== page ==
13-Year Old Suzuka Hasegawa Breaks Aussie Age All-Comers Record By Two Seconds

As we continue to roll through the Australian State Championship meets, next up is the New South Wales 13-18 State Age Championships, and in addition to the vast amount of local talent, the Japanese have supplemented the competition with a 14 & under Junior National Team.

This is a Long Course Meters meet.

The highlight of the meet so far is a New South Wales and Australian All-Comers-crushing record for 13-year olds in the girls’ 200 fly, where Japan’s Suzuka Hasegawa swam a 2:10.73 to win by over 11 seconds in her age group. The old All-Comers record belong to her countrymate Saori Haruguchi from back in 2001 with a 2:12.70.

In comparison, since at least the year 2000 the fastest American we’ve seen at that age is seven-tenths slower (Cassidy Bayer). That time would have qualified Hasegawa for the semi-finals at last year’s World Championships.

The young Hasegawa also has won the 200 free (2:06.27) and the 100 fly (59.72), the latter of which is not quite her best time, but breaks Yolane Kukla’s 13-year olds Australian All-Comers Record as well.

Among other impressive competitors from the Japanese team thus far include 14-year old Ippei Miyamoto, who won the boys’ 14 years 200 IM in 2:08.10 and 100 breast in 1:05.02.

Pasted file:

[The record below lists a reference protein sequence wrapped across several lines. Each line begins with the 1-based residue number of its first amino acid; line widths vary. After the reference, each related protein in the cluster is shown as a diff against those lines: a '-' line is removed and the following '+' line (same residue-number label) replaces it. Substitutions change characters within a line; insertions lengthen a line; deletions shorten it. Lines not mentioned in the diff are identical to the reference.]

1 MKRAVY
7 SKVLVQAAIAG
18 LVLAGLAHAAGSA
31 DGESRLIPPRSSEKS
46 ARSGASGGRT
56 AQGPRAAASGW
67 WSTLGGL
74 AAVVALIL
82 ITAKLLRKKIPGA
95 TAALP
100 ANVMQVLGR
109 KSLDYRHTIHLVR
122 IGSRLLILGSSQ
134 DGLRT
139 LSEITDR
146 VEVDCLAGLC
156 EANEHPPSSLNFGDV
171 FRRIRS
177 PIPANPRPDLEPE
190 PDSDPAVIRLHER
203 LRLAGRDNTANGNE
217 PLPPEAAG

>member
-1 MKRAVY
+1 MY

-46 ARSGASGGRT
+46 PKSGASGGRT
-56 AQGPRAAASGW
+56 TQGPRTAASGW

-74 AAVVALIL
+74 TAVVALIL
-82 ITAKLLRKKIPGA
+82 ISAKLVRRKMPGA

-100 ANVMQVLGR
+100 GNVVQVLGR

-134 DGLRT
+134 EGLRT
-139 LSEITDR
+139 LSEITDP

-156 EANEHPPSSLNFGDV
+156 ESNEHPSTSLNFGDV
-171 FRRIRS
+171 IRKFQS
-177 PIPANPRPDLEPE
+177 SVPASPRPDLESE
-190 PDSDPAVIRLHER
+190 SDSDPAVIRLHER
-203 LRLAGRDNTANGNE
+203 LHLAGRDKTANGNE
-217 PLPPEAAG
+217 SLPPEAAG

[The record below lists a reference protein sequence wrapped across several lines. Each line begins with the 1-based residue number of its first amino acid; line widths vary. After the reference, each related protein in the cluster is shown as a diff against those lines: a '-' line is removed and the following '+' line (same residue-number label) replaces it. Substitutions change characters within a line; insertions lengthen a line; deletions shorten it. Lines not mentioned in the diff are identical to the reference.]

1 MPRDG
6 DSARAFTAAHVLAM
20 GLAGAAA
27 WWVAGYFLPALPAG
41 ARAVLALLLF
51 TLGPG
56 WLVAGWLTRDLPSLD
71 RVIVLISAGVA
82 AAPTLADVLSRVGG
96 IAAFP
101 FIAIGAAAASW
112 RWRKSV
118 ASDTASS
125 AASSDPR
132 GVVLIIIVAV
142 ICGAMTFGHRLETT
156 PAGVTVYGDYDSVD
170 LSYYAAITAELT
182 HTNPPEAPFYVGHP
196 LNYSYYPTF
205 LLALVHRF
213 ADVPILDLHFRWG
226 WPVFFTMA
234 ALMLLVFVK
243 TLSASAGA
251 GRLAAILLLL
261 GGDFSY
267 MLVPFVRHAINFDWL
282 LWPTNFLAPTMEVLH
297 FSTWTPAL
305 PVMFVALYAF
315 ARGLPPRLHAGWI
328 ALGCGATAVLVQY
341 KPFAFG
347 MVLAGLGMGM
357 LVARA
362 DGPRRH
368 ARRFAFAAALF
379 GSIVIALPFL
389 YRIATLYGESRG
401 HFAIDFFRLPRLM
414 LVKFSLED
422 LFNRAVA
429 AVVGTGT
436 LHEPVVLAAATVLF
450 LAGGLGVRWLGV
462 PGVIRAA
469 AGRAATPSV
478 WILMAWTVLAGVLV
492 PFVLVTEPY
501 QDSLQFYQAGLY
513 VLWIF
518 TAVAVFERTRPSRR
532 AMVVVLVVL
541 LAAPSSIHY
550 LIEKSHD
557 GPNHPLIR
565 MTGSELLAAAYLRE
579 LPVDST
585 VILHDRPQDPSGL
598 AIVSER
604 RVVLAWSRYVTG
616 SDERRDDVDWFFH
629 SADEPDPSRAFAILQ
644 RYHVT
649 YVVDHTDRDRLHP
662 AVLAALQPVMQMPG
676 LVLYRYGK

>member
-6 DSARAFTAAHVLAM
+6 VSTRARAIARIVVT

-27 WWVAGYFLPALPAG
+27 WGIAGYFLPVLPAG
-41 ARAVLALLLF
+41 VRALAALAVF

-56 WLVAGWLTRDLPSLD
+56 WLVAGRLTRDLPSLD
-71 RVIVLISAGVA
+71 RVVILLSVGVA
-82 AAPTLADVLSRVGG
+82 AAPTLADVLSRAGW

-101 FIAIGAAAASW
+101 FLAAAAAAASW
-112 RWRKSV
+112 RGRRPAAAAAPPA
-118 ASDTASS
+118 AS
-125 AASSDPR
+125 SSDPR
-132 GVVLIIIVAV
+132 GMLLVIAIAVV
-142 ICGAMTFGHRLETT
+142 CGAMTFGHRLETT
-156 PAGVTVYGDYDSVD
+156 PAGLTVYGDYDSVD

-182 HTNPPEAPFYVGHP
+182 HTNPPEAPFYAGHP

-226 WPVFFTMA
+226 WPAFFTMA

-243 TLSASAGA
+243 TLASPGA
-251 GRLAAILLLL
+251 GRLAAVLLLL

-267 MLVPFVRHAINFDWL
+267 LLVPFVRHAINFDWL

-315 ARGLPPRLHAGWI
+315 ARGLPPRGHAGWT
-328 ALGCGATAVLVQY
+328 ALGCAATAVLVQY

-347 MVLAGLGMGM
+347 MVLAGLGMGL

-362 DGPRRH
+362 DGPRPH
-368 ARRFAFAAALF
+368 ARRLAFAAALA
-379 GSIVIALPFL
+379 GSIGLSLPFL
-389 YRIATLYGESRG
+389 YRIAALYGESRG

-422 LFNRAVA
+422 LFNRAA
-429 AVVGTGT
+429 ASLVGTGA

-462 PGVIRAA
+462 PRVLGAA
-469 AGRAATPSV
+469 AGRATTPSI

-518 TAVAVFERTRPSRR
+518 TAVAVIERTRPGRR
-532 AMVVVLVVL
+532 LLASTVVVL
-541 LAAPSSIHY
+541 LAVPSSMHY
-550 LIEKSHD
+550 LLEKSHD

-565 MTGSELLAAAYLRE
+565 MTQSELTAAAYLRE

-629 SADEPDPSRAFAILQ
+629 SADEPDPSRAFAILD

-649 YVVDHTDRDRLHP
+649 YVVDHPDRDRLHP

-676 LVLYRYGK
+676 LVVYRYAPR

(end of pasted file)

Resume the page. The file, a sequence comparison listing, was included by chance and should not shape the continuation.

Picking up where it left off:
Full results for this meet, which runs through Saturday, can be found on Meet Mobile.

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bobo gigi

Great performance but personally, I stop paying too much attention to crazy fast times swum by young Asian swimmers. Perhaps they mature faster, I don’t know, but it’s a fact that most of them stagnate while they become older and disappear very often. We have seen so many examples in the last few years.


I think it has something to do with reaching physical peak – Asians, generally, are 2-4 inches shorter than Europeans, in both Genders. This could suggest that Asians reach their physical peak before Europeans, as they have smaller frames, and therefore, are not growing and maturing physically for as long as their European/America/Australia counterparts. It is seen often, Yolane Kukla for example, she seems to have hit physical peak very early, a very short muscular compact frame, much like Asian swimmers. No evidence, other than the height, but I think that’s it.


Especially the japanese juniors in Australia. Not only the last few years, they always swim ridiculous times for their age, but only an extreme few went on to great things.


I wonder what times Jessicah Schipper was doing in 200 m fly at this age. Anybody knows if she will return to competition?

About Braden Keith

Braden Keith

Braden Keith is the Editor-in-Chief and a co-founder of SwimSwam.com. He first got his feet wet by building The Swimmers' Circle beginning in January 2010, and now comes to SwimSwam to use that experience and help build a new leader in the sport of swimming. Aside from his life on the InterWet, …

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